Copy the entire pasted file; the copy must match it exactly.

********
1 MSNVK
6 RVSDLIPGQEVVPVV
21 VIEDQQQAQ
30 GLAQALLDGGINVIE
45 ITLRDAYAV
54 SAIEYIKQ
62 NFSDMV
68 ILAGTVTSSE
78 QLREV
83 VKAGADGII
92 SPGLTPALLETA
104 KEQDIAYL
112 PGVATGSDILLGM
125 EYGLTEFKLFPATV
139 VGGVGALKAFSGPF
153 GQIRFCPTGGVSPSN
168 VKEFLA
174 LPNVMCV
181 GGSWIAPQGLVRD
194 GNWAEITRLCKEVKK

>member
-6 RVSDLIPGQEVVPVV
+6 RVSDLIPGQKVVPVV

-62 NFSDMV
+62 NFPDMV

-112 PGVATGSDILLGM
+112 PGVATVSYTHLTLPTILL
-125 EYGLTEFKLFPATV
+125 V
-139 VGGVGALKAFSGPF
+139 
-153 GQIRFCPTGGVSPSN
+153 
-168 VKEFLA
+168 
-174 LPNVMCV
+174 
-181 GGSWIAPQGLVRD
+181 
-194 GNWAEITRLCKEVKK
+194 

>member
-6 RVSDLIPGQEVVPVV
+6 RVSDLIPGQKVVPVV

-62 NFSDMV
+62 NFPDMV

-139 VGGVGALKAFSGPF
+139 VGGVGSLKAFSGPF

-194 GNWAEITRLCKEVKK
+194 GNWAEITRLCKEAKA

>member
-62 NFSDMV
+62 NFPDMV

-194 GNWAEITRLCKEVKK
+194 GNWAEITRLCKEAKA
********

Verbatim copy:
1 MSNVK
6 RVSDLIPGQEVVPVV
21 VIEDQQQAQ
30 GLAQALLDGGINVIE
45 ITLRDAYAV
54 SAIEYIKQ
62 NFSDMV
68 ILAGTVTSSE
78 QLREV
83 VKAGADGII
92 SPGLTPALLETA
104 KEQDIAYL
112 PGVATGSDILLGM
125 EYGLTEFKLFPATV
139 VGGVGALKAFSGPF
153 GQIRFCPTGGVSPSN
168 VKEFLA
174 LPNVMCV
181 GGSWIAPQGLVRD
194 GNWAEITRLCKEVKK

>member
-6 RVSDLIPGQEVVPVV
+6 RVSDLIPGQKVVPVV

-62 NFSDMV
+62 NFPDMV

-112 PGVATGSDILLGM
+112 PGVATVSYTHLTLPTILL
-125 EYGLTEFKLFPATV
+125 V
-139 VGGVGALKAFSGPF
+139 
-153 GQIRFCPTGGVSPSN
+153 
-168 VKEFLA
+168 
-174 LPNVMCV
+174 
-181 GGSWIAPQGLVRD
+181 
-194 GNWAEITRLCKEVKK
+194 

>member
-6 RVSDLIPGQEVVPVV
+6 RVSDLIPGQKVVPVV

-62 NFSDMV
+62 NFPDMV

-139 VGGVGALKAFSGPF
+139 VGGVGSLKAFSGPF

-194 GNWAEITRLCKEVKK
+194 GNWAEITRLCKEAKA

>member
-62 NFSDMV
+62 NFPDMV

-194 GNWAEITRLCKEVKK
+194 GNWAEITRLCKEAKA